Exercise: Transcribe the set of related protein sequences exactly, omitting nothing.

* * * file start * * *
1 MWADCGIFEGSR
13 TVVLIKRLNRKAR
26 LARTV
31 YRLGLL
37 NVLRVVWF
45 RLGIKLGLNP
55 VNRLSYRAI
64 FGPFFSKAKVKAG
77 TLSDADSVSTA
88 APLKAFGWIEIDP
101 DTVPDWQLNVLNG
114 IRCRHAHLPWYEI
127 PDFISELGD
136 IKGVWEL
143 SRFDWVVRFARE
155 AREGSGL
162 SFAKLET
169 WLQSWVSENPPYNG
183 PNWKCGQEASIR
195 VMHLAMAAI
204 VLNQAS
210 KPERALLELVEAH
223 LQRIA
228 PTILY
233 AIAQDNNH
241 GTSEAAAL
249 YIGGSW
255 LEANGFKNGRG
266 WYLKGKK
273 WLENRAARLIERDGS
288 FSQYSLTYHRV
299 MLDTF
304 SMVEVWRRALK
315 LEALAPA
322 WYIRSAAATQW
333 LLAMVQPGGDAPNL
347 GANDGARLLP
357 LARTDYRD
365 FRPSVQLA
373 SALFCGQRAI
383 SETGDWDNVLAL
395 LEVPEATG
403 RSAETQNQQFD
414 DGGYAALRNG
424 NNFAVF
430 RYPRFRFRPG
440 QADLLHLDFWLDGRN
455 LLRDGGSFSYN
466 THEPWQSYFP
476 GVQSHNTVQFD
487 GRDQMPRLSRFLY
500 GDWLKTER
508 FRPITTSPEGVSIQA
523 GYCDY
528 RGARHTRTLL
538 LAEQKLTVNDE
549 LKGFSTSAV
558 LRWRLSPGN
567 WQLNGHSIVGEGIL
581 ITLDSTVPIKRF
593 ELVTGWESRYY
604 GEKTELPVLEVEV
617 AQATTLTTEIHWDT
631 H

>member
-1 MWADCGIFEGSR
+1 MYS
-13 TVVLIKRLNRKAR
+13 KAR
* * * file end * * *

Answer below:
1 MWADCGIFEGSR
13 TVVLIKRLNRKAR
26 LARTV
31 YRLGLL
37 NVLRVVWF
45 RLGIKLGLNP
55 VNRLSYRAI
64 FGPFFSKAKVKAG
77 TLSDADSVSTA
88 APLKAFGWIEIDP
101 DTVPDWQLNVLNG
114 IRCRHAHLPWYEI
127 PDFISELGD
136 IKGVWEL
143 SRFDWVVRFARE
155 AREGSGL
162 SFAKLET
169 WLQSWVSENPPYNG
183 PNWKCGQEASIR
195 VMHLAMAAI
204 VLNQAS
210 KPERALLELVEAH
223 LQRIA
228 PTILY
233 AIAQDNNH
241 GTSEAAAL
249 YIGGSW
255 LEANGFKNGRG
266 WYLKGKK
273 WLENRAARLIERDGS
288 FSQYSLTYHRV
299 MLDTF
304 SMVEVWRRALK
315 LEALAPA
322 WYIRSAAATQW
333 LLAMVQPGGDAPNL
347 GANDGARLLP
357 LARTDYRD
365 FRPSVQLA
373 SALFCGQRAI
383 SETGDWDNVLAL
395 LEVPEATG
403 RSAETQNQQFD
414 DGGYAALRNG
424 NNFAVF
430 RYPRFRFRPG
440 QADLLHLDFWLDGRN
455 LLRDGGSFSYN
466 THEPWQSYFP
476 GVQSHNTVQFD
487 GRDQMPRLSRFLY
500 GDWLKTER
508 FRPITTSPEGVSIQA
523 GYCDY
528 RGARHTRTLL
538 LAEQKLTVNDE
549 LKGFSTSAV
558 LRWRLSPGN
567 WQLNGHSIVGEGIL
581 ITLDSTVPIKRF
593 ELVTGWESRYY
604 GEKTELPVLEVEV
617 AQATTLTTEIHWDT
631 H

>member
-1 MWADCGIFEGSR
+1 MYS
-13 TVVLIKRLNRKAR
+13 KAR